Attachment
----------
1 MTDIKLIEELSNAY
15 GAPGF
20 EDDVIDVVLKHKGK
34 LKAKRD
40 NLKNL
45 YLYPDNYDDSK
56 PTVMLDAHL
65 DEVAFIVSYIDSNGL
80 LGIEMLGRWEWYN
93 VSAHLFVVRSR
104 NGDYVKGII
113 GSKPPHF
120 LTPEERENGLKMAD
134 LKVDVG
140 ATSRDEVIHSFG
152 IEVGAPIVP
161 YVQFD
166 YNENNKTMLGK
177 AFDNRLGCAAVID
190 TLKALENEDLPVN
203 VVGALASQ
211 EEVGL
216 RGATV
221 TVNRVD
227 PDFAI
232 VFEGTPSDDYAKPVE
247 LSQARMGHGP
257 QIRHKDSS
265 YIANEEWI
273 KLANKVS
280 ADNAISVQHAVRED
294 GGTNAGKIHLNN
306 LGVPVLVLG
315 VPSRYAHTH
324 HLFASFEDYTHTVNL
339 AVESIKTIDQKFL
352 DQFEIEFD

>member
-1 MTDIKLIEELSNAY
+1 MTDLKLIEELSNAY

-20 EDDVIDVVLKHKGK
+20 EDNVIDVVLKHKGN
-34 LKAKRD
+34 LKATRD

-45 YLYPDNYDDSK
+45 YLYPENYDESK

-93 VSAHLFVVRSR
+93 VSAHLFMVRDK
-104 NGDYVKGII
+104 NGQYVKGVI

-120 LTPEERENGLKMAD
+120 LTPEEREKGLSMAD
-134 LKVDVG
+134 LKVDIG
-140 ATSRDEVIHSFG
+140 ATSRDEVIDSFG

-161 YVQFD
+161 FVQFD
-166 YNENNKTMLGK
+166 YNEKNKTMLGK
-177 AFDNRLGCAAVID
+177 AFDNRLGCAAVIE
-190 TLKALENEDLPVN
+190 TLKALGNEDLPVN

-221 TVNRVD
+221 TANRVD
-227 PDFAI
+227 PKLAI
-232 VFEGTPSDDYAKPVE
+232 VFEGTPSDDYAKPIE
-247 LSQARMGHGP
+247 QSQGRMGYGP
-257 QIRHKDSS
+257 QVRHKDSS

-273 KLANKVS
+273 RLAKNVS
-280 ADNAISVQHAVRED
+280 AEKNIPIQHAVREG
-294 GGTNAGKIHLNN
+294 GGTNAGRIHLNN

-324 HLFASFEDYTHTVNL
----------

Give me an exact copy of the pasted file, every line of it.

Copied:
1 MTDIKLIEELSNAY
15 GAPGF
20 EDDVIDVVLKHKGK
34 LKAKRD
40 NLKNL
45 YLYPDNYDDSK
56 PTVMLDAHL
65 DEVAFIVSYIDSNGL
80 LGIEMLGRWEWYN
93 VSAHLFVVRSR
104 NGDYVKGII
113 GSKPPHF
120 LTPEERENGLKMAD
134 LKVDVG
140 ATSRDEVIHSFG
152 IEVGAPIVP
161 YVQFD
166 YNENNKTMLGK
177 AFDNRLGCAAVID
190 TLKALENEDLPVN
203 VVGALASQ
211 EEVGL
216 RGATV
221 TVNRVD
227 PDFAI
232 VFEGTPSDDYAKPVE
247 LSQARMGHGP
257 QIRHKDSS
265 YIANEEWI
273 KLANKVS
280 ADNAISVQHAVRED
294 GGTNAGKIHLNN
306 LGVPVLVLG
315 VPSRYAHTH
324 HLFASFEDYTHTVNL
339 AVESIKTIDQKFL
352 DQFEIEFD

>member
-1 MTDIKLIEELSNAY
+1 MTDLKLIEELSNAY

-20 EDDVIDVVLKHKGK
+20 EDNVIDVVLKHKGN
-34 LKAKRD
+34 LKATRD

-45 YLYPDNYDDSK
+45 YLYPENYDESK

-93 VSAHLFVVRSR
+93 VSAHLFMVRDK
-104 NGDYVKGII
+104 NGQYVKGVI

-120 LTPEERENGLKMAD
+120 LTPEEREKGLSMAD
-134 LKVDVG
+134 LKVDIG
-140 ATSRDEVIHSFG
+140 ATSRDEVIDSFG

-161 YVQFD
+161 FVQFD
-166 YNENNKTMLGK
+166 YNEKNKTMLGK
-177 AFDNRLGCAAVID
+177 AFDNRLGCAAVIE
-190 TLKALENEDLPVN
+190 TLKALGNEDLPVN

-221 TVNRVD
+221 TANRVD
-227 PDFAI
+227 PKLAI
-232 VFEGTPSDDYAKPVE
+232 VFEGTPSDDYAKPIE
-247 LSQARMGHGP
+247 QSQGRMGYGP
-257 QIRHKDSS
+257 QVRHKDSS

-273 KLANKVS
+273 RLAKNVS
-280 ADNAISVQHAVRED
+280 AEKNIPIQHAVREG
-294 GGTNAGKIHLNN
+294 GGTNAGRIHLNN

-324 HLFASFEDYTHTVNL